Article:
"The increase in conversion rates is not because backups are better -- it's because that extra one company did not want to be on a name-shame site, so they paid even though they did not need decryptors from the threat actor," Siegel said. "In the first half of 2020, more companies that would not have considered paying considered it because of the risk of brand damage if they are named-shamed."

But Siegel believes the trend may have peaked. "Over the past few months, more and more companies that don't need decryptors are digging in their heels and realizing that the PR hit passes very quickly."

DeLena has also observed a shift. "Before it was 'We will never disclose because it will make us look bad,' but now everyone is getting hit," he said.

Threat researchers say it's unclear if incorporating data theft and exposure has been a net positive for ransomware gangs because it takes more time, effort and resources to achieve lateral movement, locate sensitive data and exfiltrate it without being detected. Phipps said the data shaming and exfiltration may even add more complications because now an incident is treated as a breach, which requires a more formal investigation and response and could delay payment for threat actors.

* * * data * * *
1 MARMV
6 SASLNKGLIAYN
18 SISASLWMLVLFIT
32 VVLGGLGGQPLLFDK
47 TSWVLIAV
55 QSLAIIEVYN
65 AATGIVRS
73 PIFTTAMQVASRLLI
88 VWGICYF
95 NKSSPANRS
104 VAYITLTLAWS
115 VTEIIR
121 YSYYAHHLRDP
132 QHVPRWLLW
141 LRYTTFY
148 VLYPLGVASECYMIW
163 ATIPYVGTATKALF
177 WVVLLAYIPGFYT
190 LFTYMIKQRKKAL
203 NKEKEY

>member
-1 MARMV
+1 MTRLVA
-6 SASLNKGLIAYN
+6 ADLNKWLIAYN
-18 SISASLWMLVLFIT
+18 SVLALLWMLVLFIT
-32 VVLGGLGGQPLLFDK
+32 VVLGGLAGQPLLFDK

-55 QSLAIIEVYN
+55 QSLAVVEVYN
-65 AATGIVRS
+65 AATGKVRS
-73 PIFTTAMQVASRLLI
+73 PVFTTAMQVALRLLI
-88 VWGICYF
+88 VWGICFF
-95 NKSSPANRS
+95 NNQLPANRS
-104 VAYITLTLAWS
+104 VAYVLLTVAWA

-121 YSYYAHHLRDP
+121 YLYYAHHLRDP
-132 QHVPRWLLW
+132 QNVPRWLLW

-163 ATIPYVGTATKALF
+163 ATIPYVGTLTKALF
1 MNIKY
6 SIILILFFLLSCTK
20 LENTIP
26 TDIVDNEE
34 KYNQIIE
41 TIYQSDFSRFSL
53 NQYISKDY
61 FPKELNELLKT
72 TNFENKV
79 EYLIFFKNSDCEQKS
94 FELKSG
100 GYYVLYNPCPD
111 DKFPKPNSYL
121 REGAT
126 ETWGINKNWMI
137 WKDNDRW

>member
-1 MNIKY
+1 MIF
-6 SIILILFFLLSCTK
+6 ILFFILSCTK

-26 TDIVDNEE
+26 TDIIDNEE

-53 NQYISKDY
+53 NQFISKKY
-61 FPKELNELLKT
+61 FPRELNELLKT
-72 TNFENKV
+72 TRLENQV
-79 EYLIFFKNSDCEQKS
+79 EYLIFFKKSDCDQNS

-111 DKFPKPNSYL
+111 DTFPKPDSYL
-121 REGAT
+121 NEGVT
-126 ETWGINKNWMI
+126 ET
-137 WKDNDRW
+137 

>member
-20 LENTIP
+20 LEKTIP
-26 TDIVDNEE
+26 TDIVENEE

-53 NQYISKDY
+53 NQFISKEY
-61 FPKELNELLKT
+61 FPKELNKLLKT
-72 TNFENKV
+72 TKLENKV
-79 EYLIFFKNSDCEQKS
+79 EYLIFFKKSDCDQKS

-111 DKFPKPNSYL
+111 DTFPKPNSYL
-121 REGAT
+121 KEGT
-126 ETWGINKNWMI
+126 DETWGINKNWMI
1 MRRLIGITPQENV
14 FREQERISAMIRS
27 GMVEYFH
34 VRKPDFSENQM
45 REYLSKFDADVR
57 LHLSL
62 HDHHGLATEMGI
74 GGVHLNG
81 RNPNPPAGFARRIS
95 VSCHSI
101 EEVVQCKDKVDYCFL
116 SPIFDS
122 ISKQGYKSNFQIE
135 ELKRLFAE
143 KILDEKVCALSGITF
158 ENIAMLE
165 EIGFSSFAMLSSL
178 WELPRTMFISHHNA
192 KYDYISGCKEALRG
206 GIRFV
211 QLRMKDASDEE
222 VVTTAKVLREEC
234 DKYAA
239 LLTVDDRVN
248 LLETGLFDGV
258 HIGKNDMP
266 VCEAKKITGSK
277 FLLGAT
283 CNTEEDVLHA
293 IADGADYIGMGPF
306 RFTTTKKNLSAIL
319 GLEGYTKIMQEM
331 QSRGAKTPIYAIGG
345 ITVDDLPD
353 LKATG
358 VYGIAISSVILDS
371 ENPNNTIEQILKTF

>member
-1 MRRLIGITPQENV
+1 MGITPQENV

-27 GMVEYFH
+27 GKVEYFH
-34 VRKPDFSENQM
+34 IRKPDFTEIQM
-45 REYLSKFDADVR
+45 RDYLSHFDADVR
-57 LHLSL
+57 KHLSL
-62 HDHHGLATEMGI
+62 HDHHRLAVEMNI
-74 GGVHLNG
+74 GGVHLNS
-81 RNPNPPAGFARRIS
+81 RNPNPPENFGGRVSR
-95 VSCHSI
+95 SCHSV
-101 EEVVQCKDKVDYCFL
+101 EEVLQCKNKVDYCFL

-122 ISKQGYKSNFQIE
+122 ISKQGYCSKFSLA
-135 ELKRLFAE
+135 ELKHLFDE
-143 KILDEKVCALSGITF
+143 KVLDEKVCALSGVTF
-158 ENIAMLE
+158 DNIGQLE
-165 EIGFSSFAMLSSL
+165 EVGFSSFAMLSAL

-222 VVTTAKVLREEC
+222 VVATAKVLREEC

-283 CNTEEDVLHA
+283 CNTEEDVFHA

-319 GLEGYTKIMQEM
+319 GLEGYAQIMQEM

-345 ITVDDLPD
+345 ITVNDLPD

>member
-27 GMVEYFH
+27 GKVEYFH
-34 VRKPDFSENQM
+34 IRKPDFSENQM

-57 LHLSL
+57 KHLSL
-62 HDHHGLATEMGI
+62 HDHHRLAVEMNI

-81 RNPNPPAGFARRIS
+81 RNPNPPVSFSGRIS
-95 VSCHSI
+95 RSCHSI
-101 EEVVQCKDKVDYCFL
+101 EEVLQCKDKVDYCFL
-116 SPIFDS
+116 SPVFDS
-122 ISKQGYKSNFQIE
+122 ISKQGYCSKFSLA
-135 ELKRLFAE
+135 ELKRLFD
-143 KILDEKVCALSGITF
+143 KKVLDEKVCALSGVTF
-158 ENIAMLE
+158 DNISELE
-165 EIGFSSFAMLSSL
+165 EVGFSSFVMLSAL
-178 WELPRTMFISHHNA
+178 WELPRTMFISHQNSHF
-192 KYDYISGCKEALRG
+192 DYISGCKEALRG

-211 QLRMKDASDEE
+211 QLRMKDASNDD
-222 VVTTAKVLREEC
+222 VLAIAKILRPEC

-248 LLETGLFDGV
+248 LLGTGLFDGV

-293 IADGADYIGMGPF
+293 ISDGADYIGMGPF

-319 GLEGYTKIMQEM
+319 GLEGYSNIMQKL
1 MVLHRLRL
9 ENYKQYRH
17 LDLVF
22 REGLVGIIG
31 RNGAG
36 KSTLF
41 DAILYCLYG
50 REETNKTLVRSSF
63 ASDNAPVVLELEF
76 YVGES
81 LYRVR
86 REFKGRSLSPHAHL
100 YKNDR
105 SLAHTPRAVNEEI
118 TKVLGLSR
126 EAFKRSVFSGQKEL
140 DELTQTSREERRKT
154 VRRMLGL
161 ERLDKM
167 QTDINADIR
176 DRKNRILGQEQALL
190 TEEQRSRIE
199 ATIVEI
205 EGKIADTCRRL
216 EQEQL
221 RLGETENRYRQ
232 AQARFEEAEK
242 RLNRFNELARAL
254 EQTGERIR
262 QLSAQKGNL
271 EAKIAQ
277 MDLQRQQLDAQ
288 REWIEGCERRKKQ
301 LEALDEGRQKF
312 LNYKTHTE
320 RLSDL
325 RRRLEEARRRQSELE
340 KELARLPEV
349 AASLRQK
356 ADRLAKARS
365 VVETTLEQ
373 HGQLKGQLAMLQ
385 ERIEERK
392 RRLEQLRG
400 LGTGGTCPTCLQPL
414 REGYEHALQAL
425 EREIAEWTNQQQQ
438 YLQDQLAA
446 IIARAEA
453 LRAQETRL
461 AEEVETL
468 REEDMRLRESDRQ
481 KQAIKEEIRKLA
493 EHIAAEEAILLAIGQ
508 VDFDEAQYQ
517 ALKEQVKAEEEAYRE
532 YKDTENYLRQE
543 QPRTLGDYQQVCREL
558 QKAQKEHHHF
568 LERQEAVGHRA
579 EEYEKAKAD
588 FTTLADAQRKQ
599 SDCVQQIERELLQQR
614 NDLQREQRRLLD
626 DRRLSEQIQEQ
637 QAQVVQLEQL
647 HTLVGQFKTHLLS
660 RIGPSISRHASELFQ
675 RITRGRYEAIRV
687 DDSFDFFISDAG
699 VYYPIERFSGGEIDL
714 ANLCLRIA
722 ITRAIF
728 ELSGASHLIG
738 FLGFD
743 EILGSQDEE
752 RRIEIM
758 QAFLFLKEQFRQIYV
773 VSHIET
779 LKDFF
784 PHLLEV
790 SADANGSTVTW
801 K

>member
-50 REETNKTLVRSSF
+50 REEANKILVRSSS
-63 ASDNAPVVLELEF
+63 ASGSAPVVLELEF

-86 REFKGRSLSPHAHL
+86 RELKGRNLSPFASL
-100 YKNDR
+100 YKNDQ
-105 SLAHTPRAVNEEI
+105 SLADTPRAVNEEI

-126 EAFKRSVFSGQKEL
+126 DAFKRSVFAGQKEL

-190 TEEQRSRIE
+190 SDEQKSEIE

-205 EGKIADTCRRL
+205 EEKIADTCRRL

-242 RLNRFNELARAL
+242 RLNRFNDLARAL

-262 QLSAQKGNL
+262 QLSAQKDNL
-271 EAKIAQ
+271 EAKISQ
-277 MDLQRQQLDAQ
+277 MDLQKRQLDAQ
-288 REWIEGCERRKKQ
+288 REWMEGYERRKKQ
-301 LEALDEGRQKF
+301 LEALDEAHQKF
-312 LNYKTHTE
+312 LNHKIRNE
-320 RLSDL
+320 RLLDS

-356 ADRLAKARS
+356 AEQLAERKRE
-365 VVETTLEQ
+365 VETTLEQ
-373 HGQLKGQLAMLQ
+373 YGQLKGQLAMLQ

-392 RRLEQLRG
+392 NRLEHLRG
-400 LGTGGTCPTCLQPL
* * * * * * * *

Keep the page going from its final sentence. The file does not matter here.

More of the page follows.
"I think the reason actors are doing it is because they are hoping for a higher payout, but they aren't getting the results they're hoping for," he said. "It's probably being counterproductive for what a threat actor is doing, but it is bringing awareness to the larger number of breaches that are happening."

But Phipps said ransomware attacks are still rising dramatically and more threat actors are embracing the tactic of data theft and shaming.

"It's very profitable. There's billions and billions of dollars. There's going to be a lot more investment and ingenuity," he said. "Maze is one type, but you're going to see more and more people trying to make money off of this."

Dig Deeper on Threats and vulnerabilities

Enterprise Desktop
Cloud Computing